can install red light cameras).




Every locality in New York State should be granted permission to install these red light safety cameras. Safety is important all over! Running red lights has caused 850 deaths and thousands of injuries each year. If red light cameras save one life it is worth it. I urge the New York State Legislature to adopt a law that will treat every locality in New York State the same when it comes down to public safety.


At Wednesday night’s new resident reception held at the Greenburgh Library, about a dozen residents stopped by at the Abbott House table and expressed interest in becoming mentors to foster care children. Town Clerk Judith Beville, Town Councilwoman Sonja Brown, Town Attorney
Tim Lewis and I have also expressed a desire to serve as foster care mentors. The requirement: only 2 hours a week of mentoring to a child. These two hours could make a world of a difference to a young person. If you are interested in signing up please contact Jack Toone, mentor and volunteer coordinator at
jtoone@abbotthouse.net or call 591 7300 x 3090. Town Clerk Judith Beville’s parents took in about a 100 foster care children during their lives.


The Town Board approved a new law that will enable the Chief of Police to impound vehicles against which three or more parking summonses
have been issued but not paid. A significant number of owners are persistent violators. Some have out of state registration of vehicles, transfer ownership and re-register vehicles and are able to evade existing enforcement measures. This new law will enable the police to enforce parking orders in the case of vehicle owners who fail to timely respond to summonses issued for violations. The police indicated that they will use this law against the more significant violators.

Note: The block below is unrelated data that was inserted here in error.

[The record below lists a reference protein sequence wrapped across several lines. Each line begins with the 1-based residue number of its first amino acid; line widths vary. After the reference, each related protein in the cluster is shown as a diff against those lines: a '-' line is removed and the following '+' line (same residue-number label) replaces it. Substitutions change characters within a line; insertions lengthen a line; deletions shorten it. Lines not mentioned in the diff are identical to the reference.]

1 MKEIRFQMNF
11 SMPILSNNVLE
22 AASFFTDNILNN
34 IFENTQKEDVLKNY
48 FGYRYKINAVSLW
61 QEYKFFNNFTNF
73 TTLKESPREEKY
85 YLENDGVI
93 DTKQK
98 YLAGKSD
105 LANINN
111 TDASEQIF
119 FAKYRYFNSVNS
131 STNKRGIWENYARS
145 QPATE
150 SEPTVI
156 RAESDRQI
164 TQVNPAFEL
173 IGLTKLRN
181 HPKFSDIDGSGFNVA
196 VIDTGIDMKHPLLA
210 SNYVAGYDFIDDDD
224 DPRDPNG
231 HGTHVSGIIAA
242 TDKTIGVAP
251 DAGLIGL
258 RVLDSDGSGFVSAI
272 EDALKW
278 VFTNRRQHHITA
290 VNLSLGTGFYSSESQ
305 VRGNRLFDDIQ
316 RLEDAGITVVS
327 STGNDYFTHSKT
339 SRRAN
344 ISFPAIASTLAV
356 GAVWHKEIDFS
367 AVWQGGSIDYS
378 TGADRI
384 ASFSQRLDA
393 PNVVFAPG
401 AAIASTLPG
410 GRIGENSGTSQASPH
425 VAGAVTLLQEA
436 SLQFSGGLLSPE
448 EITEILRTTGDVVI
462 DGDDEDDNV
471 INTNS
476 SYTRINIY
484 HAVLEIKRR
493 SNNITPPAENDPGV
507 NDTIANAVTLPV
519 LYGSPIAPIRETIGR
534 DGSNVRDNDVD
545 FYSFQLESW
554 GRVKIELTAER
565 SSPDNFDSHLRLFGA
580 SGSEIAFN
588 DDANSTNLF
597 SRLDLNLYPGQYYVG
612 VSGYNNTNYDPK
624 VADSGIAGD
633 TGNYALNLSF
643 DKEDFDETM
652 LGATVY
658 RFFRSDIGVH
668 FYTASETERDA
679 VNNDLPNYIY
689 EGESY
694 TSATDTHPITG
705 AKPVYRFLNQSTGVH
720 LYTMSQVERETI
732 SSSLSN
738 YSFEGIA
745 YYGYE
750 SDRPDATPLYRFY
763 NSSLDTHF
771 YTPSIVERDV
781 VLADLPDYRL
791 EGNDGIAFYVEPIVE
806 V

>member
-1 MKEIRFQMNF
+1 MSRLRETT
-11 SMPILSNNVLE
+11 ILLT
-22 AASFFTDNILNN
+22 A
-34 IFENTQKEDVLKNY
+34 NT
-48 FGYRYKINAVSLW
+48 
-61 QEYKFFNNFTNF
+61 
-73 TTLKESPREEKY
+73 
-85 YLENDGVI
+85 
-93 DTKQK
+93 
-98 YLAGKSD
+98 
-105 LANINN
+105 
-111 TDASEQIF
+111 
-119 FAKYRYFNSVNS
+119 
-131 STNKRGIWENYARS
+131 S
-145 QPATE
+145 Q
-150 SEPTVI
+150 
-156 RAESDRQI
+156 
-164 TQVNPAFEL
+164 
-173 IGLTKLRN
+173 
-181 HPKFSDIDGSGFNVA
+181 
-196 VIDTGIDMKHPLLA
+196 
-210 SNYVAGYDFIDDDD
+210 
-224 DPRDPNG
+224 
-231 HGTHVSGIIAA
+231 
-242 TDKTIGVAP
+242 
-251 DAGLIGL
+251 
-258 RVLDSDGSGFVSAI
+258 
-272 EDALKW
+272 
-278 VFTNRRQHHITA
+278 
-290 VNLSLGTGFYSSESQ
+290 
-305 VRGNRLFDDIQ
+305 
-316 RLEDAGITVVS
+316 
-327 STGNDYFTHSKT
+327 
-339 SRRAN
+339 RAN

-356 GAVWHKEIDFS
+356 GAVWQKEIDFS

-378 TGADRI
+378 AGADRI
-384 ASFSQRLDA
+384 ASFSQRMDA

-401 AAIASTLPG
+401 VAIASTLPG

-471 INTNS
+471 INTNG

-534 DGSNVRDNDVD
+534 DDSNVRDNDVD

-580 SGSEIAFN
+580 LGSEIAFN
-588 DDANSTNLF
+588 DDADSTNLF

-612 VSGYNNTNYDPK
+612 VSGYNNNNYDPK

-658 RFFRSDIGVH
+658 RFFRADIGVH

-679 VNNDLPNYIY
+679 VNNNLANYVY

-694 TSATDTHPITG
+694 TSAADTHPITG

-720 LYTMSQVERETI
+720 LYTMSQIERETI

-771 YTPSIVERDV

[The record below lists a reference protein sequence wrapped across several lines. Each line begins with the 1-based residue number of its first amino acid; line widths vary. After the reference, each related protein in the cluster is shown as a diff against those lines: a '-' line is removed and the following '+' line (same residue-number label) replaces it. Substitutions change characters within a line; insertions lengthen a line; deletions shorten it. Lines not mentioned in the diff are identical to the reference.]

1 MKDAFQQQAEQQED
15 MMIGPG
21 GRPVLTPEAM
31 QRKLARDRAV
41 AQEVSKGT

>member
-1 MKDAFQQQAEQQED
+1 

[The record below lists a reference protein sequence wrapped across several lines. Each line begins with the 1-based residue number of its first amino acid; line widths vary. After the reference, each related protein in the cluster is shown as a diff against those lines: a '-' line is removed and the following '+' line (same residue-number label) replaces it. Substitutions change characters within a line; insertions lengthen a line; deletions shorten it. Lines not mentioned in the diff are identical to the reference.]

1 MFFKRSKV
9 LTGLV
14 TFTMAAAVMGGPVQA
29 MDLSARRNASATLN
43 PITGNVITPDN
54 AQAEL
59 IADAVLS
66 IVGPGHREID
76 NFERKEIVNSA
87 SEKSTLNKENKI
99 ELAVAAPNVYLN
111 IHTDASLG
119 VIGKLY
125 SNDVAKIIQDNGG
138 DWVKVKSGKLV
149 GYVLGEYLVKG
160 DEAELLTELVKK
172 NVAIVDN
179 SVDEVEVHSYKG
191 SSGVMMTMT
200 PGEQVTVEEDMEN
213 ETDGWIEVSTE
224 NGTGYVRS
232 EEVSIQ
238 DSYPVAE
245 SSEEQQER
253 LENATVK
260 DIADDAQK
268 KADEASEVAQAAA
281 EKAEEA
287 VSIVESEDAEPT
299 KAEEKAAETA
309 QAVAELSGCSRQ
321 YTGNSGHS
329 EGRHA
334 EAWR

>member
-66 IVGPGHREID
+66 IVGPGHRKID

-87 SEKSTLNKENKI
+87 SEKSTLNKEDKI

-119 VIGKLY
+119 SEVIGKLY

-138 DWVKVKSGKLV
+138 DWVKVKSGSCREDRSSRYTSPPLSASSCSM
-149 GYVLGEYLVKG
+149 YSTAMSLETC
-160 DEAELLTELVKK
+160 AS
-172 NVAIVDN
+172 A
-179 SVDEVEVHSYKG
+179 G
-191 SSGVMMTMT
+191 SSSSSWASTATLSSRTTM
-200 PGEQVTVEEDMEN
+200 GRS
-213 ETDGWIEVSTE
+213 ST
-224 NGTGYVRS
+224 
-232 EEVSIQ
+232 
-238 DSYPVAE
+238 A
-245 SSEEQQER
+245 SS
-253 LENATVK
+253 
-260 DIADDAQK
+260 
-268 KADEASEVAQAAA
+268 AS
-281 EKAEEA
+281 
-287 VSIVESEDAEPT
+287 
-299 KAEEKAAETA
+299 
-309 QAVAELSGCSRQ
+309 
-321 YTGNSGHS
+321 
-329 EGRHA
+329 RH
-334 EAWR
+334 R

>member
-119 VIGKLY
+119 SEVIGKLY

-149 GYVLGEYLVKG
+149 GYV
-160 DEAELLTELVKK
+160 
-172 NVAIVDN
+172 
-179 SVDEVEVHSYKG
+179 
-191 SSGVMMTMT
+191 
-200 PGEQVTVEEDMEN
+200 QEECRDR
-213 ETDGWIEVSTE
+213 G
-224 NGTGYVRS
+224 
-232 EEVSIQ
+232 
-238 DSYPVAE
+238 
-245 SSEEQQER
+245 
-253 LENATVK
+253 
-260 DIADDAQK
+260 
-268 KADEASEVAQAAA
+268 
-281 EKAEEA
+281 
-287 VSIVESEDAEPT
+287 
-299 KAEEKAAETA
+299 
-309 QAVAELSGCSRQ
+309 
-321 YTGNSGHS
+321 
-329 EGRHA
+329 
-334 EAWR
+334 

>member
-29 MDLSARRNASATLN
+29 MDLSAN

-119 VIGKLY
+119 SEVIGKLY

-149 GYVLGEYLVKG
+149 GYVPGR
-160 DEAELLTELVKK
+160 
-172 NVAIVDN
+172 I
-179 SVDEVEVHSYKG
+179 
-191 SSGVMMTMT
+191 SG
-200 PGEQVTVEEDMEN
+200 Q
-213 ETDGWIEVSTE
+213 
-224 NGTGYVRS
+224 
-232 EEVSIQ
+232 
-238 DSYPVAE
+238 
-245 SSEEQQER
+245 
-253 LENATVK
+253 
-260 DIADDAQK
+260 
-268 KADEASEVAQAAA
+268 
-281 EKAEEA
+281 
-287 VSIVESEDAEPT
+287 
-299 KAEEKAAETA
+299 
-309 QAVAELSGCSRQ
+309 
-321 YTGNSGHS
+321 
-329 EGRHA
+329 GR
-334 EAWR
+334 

Paul Feiner, Greenburgh Town Supervisor


People Of Mount Vernon Must Know, Part 2


Dear Editor:


First and foremost, let me say thank you for printing my last letter in your April 30, 2009 edition. Your paper, by far, is the true meaning of the people’s paper, you bring the facts to the people. It is mind-boggling that day in and day out Commissioner Horton continues to steal from us all.



We, the taxpayers of Mount Vernon, ask where is “the” Inspector General? Why is this man (Mr. Harry Stokes) not investigating Mr. Horton
for all the illegal activities: 1. Doing work in his neighborhood with DPW workers on city time and city payroll, (blocks and blocks of sidewalks, streets, trees, and so on); 2. Shakedowns of city residents and business owners, even as far as Con Edison. Let’s ask them what Commissioner Horton does to them. Why doesn’t “the” Inspector General look into Mr. Horton carrying hand guns in city hall and all over the city? Gee, how
did this convicted felon get a gun permit to begin with? is man does not only have one gun but carries two guns at all times. Mr. Inspector General, ‘Mr. Independent Inspector General’, we want to know why you have not done anything about this? I am sure the F.B.I. would love to hear what is
going on here. We need HELP!!!



As I mentioned in my earlier letter, has Mr. Horton figured out what day of the week it is yet? This man is a danger to our city. Oh, yeah, I forgot for a minute he is Junior’s very good friend. After all, Mayor Young and Horton went to Italy together, even though Horton did not have enough time on the books to take two weeks off to travel with Junior. Add that to our tax bill. We need HELP!!!


Why doesn’t “the” Inspector General investigate Mayor Young, and his willingness to sell our city to cover up the incompetence, arrogance and ignorance of his chief of staff (Mayor Robinson). Mr. Inspector General, this is our money that is being thrown away, but what do you care, you do not pay taxes in Mount Vernon. Where do you live, Somers? Maybe if you went to work more often you would have the time to see what we are losing, but yet, again, you are in Junior’s pocket also. We need HELP!!!